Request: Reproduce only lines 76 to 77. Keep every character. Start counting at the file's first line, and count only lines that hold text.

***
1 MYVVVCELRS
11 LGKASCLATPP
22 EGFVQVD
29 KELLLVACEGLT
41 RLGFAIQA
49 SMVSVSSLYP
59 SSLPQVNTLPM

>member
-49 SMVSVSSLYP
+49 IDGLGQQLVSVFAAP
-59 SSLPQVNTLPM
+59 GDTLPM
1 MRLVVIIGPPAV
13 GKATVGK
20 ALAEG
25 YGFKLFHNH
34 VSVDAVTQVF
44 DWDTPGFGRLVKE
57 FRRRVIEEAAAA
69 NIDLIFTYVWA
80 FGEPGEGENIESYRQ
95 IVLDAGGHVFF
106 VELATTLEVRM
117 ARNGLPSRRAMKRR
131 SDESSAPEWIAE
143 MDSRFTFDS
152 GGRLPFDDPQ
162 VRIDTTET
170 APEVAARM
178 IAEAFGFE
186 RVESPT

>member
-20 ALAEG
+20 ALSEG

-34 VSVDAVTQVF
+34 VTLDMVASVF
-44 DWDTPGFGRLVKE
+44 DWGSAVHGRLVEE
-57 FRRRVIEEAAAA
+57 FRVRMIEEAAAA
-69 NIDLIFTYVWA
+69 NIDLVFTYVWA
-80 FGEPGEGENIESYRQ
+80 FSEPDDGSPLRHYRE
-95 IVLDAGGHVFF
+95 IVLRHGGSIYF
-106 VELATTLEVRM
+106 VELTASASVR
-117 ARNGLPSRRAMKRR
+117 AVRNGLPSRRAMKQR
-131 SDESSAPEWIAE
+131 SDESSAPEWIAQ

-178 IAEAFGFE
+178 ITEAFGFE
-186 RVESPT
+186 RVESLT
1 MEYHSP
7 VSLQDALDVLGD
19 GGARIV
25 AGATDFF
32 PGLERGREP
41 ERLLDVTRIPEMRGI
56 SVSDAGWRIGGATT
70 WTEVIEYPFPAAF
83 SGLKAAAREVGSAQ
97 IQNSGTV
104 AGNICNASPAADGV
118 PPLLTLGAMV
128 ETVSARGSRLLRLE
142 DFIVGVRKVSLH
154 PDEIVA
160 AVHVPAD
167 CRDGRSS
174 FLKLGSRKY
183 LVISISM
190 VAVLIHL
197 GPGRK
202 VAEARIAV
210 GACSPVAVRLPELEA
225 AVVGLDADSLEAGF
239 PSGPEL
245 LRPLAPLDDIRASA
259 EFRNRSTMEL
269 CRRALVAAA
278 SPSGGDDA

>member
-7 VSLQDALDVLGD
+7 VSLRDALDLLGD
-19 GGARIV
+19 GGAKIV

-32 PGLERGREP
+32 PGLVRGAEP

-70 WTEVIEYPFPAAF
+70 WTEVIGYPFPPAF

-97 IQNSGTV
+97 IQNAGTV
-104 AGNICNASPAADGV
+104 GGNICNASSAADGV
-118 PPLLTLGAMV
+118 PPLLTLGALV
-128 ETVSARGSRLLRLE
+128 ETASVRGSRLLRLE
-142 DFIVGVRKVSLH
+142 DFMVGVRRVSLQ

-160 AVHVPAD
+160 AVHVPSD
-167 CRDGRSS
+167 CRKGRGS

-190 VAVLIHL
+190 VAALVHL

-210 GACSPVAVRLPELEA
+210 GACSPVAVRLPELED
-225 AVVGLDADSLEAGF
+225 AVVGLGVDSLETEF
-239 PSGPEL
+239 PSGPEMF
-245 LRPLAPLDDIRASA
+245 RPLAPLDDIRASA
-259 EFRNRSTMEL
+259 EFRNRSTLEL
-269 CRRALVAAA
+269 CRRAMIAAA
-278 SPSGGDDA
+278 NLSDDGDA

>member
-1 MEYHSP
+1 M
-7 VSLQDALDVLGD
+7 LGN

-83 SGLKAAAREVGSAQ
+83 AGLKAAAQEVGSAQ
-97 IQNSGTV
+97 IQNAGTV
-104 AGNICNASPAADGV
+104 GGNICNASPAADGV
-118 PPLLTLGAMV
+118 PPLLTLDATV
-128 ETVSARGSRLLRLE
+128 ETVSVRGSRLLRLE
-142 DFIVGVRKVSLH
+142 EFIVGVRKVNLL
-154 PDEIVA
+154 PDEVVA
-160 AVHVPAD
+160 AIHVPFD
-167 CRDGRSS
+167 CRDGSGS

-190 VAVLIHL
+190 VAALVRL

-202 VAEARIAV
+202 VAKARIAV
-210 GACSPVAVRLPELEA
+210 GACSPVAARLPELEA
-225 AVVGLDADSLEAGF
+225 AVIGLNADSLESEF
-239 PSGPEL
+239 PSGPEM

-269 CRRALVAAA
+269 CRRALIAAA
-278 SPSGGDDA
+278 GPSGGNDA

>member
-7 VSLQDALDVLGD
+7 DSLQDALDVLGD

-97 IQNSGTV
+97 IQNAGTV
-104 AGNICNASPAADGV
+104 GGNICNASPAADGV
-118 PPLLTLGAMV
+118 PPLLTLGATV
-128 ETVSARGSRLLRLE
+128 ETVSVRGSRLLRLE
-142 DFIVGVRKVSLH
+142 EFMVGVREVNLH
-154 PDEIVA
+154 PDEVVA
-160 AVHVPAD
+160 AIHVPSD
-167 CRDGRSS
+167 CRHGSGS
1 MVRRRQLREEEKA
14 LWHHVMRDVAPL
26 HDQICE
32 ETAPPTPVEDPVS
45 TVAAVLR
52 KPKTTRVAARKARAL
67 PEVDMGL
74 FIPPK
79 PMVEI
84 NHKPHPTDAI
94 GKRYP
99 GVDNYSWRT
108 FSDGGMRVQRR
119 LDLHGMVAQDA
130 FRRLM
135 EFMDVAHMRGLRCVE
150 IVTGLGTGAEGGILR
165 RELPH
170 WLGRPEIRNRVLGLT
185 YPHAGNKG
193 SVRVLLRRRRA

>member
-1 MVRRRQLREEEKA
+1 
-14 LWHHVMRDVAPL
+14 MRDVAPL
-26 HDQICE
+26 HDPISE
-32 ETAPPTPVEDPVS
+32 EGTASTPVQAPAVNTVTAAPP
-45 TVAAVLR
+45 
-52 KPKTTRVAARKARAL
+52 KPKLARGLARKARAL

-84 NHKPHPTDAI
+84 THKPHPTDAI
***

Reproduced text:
190 VAVLIHL
197 GPGRK